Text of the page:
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Cherkessk Elders Threaten Berezovsky
Boris Berezovsky could lose his Duma seat in Karachaevo-Cherkessia following complaints from local elders that the billionaire tycoon has neglected his duties and broken his election promises.
The republic's Council of Elders is threatening to lodge a formal appeal for Berezovsky's dismissal with the State Duma - Russia's lower house of parliament.
If such demands were to be upheld, Berezovsky would lose his immunity from prosecution at a time when his involvement in the so-called "Aeroflot Scandal" is under close investigation.
In an open letter published in regional newspapers last week, the council stated that Berezovsky viewed his constituency as little more than a "pawn in his political intrigues" and had consistently ignored the needs of the electorate.
The Moscow businessman had reneged on two election promises, said the elders. He had failed to set up two charities aimed at alleviating poverty and had refused a request by the council to underwrite loans of between 3 and 5 million roubles needed to buy American agricultural equipment.
The council also said Berezovsky had not arranged a single meeting with his voters and had failed to make a progress report detailing the achievements of his first 100 days in office.
The council's attack on the Duma deputy clearly enjoys the blessing of the republic's president, Vladimir Semenov, who has recently been on the receiving end of Berezovsky's "political intrigues".
Last year, the billionaire businessman attempted to oust Semenov from his post and replace him with Stanislav Derev, the mayor of Cherkessk. General Semenov, who was sacked as commander-in-chief of the Russian ground forces in 1998 on charges of embezzlement, scored a resounding victory over Derev in last September's presidential elections.
The president has also fallen out with Berezovsky over moves to resolve the Chechen conflict. Semenov opposes any attempts to bargain with Chechnya's elected president, Aslan Maskhadov, while Berezovsky has offered his services as an intermediary in any future peace talks.
But, meanwhile, Semenov has problems of his own to contend with. Conflict has been brewing in the republic between three ethnic clans -- the Karachais, the Abazins and the Cherkess.
Boris Akbashev, a leader of the Cherkess minority, has accused the president, a Karachai, of failing to form a government which fairly represents the interests of each ethnic group. Semenov's refusal to appoint his rival, Derev, as premier has also been a bone of contention.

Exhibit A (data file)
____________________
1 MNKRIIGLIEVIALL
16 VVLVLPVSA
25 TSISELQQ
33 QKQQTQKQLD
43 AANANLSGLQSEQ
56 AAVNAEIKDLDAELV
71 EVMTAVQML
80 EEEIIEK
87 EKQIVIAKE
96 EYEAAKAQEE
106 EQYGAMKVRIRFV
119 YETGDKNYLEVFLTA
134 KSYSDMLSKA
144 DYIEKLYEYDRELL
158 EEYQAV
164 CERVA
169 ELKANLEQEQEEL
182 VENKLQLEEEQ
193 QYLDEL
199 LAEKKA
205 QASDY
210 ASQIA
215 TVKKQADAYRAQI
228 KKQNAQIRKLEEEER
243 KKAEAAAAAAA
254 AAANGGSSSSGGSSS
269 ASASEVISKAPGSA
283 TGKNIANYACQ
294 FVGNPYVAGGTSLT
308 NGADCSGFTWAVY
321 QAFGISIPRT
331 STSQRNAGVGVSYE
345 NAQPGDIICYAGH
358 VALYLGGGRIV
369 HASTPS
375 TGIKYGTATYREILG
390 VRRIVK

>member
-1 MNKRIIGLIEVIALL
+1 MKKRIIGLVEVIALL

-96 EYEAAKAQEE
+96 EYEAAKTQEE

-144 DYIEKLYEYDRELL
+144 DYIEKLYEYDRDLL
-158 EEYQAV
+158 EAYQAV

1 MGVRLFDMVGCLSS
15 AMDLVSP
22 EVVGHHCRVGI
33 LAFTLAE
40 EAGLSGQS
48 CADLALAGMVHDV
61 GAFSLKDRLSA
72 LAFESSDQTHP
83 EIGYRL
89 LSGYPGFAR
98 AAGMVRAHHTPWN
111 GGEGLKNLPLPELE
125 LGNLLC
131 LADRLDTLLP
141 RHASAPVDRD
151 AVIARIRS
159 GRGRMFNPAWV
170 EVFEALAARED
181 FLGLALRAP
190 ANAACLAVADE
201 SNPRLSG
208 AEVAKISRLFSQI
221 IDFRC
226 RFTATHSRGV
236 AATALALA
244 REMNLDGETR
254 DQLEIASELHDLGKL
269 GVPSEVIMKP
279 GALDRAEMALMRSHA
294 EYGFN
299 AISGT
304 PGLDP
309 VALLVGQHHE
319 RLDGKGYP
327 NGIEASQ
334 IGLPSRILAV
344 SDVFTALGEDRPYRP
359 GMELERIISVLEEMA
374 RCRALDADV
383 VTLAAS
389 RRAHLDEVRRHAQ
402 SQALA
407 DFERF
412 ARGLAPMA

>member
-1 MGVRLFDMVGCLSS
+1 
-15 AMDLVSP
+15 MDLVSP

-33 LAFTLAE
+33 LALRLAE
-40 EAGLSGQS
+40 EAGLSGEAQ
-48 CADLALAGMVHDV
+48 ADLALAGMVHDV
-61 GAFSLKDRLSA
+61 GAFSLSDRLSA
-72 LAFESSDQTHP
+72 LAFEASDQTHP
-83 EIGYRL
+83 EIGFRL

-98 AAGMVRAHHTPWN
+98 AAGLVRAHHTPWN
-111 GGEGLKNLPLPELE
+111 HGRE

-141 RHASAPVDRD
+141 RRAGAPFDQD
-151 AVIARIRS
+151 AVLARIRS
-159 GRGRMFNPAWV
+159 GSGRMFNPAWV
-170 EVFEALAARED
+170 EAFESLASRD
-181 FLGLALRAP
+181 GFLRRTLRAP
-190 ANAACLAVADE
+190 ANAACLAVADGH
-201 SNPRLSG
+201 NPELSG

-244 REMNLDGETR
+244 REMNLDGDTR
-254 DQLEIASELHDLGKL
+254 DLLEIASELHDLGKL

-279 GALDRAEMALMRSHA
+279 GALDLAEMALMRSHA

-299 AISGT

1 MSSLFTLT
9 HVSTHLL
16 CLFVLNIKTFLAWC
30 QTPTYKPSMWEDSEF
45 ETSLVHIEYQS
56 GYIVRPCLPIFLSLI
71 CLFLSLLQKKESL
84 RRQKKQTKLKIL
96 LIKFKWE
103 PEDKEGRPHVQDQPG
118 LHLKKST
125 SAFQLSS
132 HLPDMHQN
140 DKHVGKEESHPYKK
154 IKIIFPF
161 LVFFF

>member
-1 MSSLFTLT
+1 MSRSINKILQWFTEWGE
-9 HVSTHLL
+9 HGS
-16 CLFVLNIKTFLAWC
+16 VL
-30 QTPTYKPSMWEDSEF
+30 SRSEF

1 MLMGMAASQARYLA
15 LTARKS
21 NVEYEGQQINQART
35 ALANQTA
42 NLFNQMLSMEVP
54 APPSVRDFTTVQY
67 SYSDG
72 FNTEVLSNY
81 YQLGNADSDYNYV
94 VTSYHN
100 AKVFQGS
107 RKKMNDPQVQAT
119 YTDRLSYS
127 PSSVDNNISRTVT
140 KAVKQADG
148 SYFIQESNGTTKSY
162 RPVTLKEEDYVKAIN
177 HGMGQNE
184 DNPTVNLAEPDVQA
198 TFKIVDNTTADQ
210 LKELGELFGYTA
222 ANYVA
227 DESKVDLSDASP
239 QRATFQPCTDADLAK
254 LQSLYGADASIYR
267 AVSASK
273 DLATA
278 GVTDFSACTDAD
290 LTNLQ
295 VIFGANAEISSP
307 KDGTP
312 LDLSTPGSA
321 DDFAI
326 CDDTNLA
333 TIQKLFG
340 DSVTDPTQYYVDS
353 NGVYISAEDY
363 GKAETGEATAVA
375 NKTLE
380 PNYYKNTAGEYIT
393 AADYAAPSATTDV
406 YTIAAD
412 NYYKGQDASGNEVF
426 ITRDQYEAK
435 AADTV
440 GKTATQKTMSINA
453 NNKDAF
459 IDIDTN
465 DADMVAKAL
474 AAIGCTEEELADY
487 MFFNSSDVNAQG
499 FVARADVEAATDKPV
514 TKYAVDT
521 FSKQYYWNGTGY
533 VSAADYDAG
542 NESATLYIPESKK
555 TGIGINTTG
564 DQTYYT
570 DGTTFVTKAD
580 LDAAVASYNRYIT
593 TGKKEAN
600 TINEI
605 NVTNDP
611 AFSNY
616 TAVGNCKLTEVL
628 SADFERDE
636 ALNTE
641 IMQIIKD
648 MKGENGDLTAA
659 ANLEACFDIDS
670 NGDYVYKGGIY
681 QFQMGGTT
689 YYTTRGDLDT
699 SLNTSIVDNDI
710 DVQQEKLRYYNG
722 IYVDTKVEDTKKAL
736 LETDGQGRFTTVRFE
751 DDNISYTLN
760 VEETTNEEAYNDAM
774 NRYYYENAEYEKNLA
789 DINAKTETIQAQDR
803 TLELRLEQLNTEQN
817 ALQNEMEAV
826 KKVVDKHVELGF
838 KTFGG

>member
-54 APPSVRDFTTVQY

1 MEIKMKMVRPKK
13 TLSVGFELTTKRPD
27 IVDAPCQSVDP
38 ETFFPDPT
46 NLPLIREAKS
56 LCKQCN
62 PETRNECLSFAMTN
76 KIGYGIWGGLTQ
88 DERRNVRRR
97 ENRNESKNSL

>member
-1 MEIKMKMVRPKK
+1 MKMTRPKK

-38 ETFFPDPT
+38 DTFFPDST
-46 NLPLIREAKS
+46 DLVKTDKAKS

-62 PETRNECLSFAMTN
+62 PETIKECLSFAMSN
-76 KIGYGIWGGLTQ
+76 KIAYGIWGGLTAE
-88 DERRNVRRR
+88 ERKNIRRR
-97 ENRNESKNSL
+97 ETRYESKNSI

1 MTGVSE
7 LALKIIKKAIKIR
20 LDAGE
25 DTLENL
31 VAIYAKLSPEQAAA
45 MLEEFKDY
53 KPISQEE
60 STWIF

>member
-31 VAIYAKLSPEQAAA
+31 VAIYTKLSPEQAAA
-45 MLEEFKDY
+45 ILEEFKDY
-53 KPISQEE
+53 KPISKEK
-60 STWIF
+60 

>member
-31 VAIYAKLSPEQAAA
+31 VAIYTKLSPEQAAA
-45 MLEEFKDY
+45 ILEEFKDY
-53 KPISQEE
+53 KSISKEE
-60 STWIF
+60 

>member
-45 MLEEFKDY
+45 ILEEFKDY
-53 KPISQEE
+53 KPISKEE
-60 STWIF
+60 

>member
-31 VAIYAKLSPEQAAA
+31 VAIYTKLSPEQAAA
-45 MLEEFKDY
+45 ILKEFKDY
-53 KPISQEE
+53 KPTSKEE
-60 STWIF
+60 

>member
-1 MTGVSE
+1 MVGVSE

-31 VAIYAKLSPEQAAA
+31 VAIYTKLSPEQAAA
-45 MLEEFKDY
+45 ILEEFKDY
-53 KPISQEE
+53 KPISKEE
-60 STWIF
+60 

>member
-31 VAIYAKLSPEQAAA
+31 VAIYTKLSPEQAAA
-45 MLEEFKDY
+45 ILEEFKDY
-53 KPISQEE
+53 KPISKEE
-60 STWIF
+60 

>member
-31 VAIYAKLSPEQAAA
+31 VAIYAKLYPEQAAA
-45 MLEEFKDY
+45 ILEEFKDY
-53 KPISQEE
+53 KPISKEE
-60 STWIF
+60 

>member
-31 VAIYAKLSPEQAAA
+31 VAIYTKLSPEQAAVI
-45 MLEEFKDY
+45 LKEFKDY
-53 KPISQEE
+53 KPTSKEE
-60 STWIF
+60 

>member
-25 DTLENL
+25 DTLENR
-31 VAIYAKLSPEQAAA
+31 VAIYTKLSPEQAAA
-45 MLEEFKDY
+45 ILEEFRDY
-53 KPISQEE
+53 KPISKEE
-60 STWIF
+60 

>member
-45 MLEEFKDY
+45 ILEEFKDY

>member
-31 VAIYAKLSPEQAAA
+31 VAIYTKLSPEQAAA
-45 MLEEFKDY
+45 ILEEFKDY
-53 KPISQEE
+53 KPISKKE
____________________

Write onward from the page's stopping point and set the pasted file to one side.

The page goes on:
Hundreds of Cherkessians staged street protests last autumn, claiming that the existing regime was discriminating against them. Both Berezovsky and Acting President Vladimir Putin made successive attempts to resolve the dispute.
When unrest flared again in March, Berezovsky flew from London to Cherkessk to hold meetings with the aggrieved parties. On this occasion, Semenov flatly refused to see the deputy.
General Semenov enjoys enormous authority in the republic, where he is seen as a victim of behind-the-scenes intrigues in Moscow. His inauguration ceremony was held in Ust-Djeguti, the republic's second largest town, and was boycotted by both Derev and Valentin Vlasov, Moscow's appointee as temporary head of the republic.
Although Semenov has generally called for harmony and tolerance between ethnic groups since his appointment, the Cherkess minority is eager to secede from the Karachaevo-Cherkessia Republic which it was forced to join in the 1920s as part of Stalin's drive to divide and conquer small ethnic groups.
Boris Berezovsky - widely recognized as being the most influential oligarch in post-Soviet Russia - won his Duma seat last December amid widespread speculation that the business tycoon was more interested in securing parliamentary immunity than in serving the needs of his constituents.
A mathematician turned car dealer, Berezovsky has amassed a personal fortune estimated at more than $3 billion in just 10 years. However, last April, a warrant was issued for his arrest after Moscow prosecutors claimed he had used a Swiss company to illegally transfer $250 million in hard currency earnings from the Russian airline, Aeroflot. Berezovsky denies the charges, which he says are politically motivated.
Alexander Voronin is a correspondent for Moskovsky Komsomolets
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